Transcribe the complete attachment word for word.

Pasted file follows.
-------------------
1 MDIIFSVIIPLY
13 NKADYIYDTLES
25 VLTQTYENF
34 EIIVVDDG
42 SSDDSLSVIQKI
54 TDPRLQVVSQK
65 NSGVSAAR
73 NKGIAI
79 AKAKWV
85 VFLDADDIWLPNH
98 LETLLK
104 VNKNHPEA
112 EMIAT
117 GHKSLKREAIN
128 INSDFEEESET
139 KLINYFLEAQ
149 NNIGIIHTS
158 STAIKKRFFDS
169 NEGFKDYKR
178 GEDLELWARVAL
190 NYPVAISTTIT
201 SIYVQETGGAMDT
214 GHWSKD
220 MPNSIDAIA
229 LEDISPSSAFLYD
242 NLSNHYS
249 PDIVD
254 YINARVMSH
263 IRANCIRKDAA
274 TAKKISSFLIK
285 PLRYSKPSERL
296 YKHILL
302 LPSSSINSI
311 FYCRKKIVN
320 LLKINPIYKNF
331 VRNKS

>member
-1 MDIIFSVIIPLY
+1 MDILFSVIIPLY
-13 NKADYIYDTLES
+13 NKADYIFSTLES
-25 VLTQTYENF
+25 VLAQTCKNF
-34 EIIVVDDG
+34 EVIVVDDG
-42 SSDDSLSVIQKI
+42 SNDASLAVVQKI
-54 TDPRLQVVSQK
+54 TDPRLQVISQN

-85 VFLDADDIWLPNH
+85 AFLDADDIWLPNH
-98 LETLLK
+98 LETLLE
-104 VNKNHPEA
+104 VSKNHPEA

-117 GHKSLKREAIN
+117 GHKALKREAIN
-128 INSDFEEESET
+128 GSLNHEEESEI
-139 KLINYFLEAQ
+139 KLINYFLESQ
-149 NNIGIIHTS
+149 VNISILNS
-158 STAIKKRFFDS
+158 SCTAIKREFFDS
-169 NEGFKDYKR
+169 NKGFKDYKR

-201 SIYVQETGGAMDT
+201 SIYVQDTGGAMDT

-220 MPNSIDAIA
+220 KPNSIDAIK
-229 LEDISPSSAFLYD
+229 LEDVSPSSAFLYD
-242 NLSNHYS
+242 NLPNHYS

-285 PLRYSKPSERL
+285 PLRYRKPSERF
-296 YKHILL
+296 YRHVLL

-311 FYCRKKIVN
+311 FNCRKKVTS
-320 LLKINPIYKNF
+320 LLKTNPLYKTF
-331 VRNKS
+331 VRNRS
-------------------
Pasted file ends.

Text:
1 MDIIFSVIIPLY
13 NKADYIYDTLES
25 VLTQTYENF
34 EIIVVDDG
42 SSDDSLSVIQKI
54 TDPRLQVVSQK
65 NSGVSAAR
73 NKGIAI
79 AKAKWV
85 VFLDADDIWLPNH
98 LETLLK
104 VNKNHPEA
112 EMIAT
117 GHKSLKREAIN
128 INSDFEEESET
139 KLINYFLEAQ
149 NNIGIIHTS
158 STAIKKRFFDS
169 NEGFKDYKR
178 GEDLELWARVAL
190 NYPVAISTTIT
201 SIYVQETGGAMDT
214 GHWSKD
220 MPNSIDAIA
229 LEDISPSSAFLYD
242 NLSNHYS
249 PDIVD
254 YINARVMSH
263 IRANCIRKDAA
274 TAKKISSFLIK
285 PLRYSKPSERL
296 YKHILL
302 LPSSSINSI
311 FYCRKKIVN
320 LLKINPIYKNF
331 VRNKS

>member
-1 MDIIFSVIIPLY
+1 MDILFSVIIPLY
-13 NKADYIYDTLES
+13 NKADYIFSTLES
-25 VLTQTYENF
+25 VLAQTCKNF
-34 EIIVVDDG
+34 EVIVVDDG
-42 SSDDSLSVIQKI
+42 SNDASLAVVQKI
-54 TDPRLQVVSQK
+54 TDPRLQVISQN

-85 VFLDADDIWLPNH
+85 AFLDADDIWLPNH
-98 LETLLK
+98 LETLLE
-104 VNKNHPEA
+104 VSKNHPEA

-117 GHKSLKREAIN
+117 GHKALKREAIN
-128 INSDFEEESET
+128 GSLNHEEESEI
-139 KLINYFLEAQ
+139 KLINYFLESQ
-149 NNIGIIHTS
+149 VNISILNS
-158 STAIKKRFFDS
+158 SCTAIKREFFDS
-169 NEGFKDYKR
+169 NKGFKDYKR

-201 SIYVQETGGAMDT
+201 SIYVQDTGGAMDT

-220 MPNSIDAIA
+220 KPNSIDAIK
-229 LEDISPSSAFLYD
+229 LEDVSPSSAFLYD
-242 NLSNHYS
+242 NLPNHYS

-285 PLRYSKPSERL
+285 PLRYRKPSERF
-296 YKHILL
+296 YRHVLL

-311 FYCRKKIVN
+311 FNCRKKVTS
-320 LLKINPIYKNF
+320 LLKTNPLYKTF
-331 VRNKS
+331 VRNRS